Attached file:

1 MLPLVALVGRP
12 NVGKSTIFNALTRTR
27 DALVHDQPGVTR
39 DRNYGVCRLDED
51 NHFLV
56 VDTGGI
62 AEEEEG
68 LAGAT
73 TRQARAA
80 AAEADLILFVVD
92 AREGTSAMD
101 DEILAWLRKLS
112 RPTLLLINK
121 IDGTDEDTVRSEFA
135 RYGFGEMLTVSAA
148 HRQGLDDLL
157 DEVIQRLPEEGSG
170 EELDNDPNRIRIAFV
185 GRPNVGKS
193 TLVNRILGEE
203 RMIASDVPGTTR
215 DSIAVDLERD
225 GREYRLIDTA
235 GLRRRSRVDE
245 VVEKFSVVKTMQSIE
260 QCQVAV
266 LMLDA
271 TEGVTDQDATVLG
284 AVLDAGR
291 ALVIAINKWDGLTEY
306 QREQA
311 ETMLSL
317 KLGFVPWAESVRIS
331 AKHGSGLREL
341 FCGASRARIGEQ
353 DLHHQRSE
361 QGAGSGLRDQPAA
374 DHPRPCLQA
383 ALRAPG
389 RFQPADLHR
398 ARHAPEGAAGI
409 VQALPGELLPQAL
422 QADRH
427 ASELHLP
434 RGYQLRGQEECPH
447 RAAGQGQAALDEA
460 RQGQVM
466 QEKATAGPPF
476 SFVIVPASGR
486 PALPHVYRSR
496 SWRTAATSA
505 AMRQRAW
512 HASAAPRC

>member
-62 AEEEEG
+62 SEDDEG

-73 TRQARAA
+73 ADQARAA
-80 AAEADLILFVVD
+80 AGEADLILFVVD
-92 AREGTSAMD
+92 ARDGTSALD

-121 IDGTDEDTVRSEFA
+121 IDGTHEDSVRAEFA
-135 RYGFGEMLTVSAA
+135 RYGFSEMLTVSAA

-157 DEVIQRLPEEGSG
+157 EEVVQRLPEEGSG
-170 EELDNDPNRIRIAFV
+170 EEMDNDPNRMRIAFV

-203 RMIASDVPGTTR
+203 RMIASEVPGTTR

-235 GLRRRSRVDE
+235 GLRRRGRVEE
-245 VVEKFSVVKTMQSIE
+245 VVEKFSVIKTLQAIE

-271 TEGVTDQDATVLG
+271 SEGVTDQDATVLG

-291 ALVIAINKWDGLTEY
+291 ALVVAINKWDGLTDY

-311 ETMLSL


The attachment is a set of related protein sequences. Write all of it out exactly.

1 MLPLVALVGRP
12 NVGKSTIFNALTRTR
27 DALVHDQPGVTR
39 DRNYGVCRLDED
51 NHFLV
56 VDTGGI
62 AEEEEG
68 LAGAT
73 TRQARAA
80 AAEADLILFVVD
92 AREGTSAMD
101 DEILAWLRKLS
112 RPTLLLINK
121 IDGTDEDTVRSEFA
135 RYGFGEMLTVSAA
148 HRQGLDDLL
157 DEVIQRLPEEGSG
170 EELDNDPNRIRIAFV
185 GRPNVGKS
193 TLVNRILGEE
203 RMIASDVPGTTR
215 DSIAVDLERD
225 GREYRLIDTA
235 GLRRRSRVDE
245 VVEKFSVVKTMQSIE
260 QCQVAV
266 LMLDA
271 TEGVTDQDATVLG
284 AVLDAGR
291 ALVIAINKWDGLTEY
306 QREQA
311 ETMLSL
317 KLGFVPWAESVRIS
331 AKHGSGLREL
341 FCGASRARIGEQ
353 DLHHQRSE
361 QGAGSGLRDQPAA
374 DHPRPCLQA
383 ALRAPG
389 RFQPADLHR
398 ARHAPEGAAGI
409 VQALPGELLPQAL
422 QADRH
427 ASELHLP
434 RGYQLRGQEECPH
447 RAAGQGQAALDEA
460 RQGQVM
466 QEKATAGPPF
476 SFVIVPASGR
486 PALPHVYRSR
496 SWRTAATSA
505 AMRQRAW
512 HASAAPRC

>member
-62 AEEEEG
+62 SEDDEG

-73 TRQARAA
+73 ADQARAA
-80 AAEADLILFVVD
+80 AGEADLILFVVD
-92 AREGTSAMD
+92 ARDGTSALD

-121 IDGTDEDTVRSEFA
+121 IDGTHEDSVRAEFA
-135 RYGFGEMLTVSAA
+135 RYGFSEMLTVSAA

-157 DEVIQRLPEEGSG
+157 EEVVQRLPEEGSG
-170 EELDNDPNRIRIAFV
+170 EEMDNDPNRMRIAFV

-203 RMIASDVPGTTR
+203 RMIASEVPGTTR

-235 GLRRRSRVDE
+235 GLRRRGRVEE
-245 VVEKFSVVKTMQSIE
+245 VVEKFSVIKTLQAIE

-271 TEGVTDQDATVLG
+271 SEGVTDQDATVLG

-291 ALVIAINKWDGLTEY
+291 ALVVAINKWDGLTDY

-311 ETMLSL